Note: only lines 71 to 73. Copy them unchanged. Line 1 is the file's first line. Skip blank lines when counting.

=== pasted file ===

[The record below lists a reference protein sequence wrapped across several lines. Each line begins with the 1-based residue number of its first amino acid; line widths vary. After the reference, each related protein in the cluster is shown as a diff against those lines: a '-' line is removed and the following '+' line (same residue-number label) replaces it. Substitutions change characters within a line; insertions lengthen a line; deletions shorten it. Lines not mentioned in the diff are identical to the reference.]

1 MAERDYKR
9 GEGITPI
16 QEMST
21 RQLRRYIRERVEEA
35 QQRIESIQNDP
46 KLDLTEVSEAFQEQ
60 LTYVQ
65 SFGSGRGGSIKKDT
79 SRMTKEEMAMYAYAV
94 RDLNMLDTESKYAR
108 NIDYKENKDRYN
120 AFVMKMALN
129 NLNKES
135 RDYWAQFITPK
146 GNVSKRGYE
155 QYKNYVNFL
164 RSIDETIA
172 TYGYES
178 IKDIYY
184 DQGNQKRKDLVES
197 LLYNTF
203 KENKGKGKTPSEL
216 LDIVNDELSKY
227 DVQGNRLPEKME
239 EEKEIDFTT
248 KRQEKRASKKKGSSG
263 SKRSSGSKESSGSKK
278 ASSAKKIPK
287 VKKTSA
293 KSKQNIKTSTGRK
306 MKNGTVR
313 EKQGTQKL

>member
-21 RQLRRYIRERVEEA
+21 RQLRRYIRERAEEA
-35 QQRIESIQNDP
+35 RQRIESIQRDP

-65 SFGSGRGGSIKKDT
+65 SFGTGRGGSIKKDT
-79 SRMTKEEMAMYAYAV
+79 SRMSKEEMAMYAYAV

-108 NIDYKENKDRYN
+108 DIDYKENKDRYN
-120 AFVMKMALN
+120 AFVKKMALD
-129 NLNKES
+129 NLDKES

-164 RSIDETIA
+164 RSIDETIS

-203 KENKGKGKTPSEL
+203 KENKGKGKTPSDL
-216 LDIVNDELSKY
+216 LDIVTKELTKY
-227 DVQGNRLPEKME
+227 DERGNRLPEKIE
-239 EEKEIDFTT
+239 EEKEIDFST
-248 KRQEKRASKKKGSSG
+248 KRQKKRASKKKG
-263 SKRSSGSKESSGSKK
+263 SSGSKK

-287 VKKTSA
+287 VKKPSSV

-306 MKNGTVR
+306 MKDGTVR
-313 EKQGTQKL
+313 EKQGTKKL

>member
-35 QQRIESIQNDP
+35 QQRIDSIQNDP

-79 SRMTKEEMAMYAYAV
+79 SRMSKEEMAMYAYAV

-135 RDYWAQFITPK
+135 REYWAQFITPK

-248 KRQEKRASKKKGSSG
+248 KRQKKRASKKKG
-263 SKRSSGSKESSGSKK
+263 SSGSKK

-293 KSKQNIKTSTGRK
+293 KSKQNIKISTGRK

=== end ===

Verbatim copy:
+35 QQRIDSIQNDP

-79 SRMTKEEMAMYAYAV
+79 SRMSKEEMAMYAYAV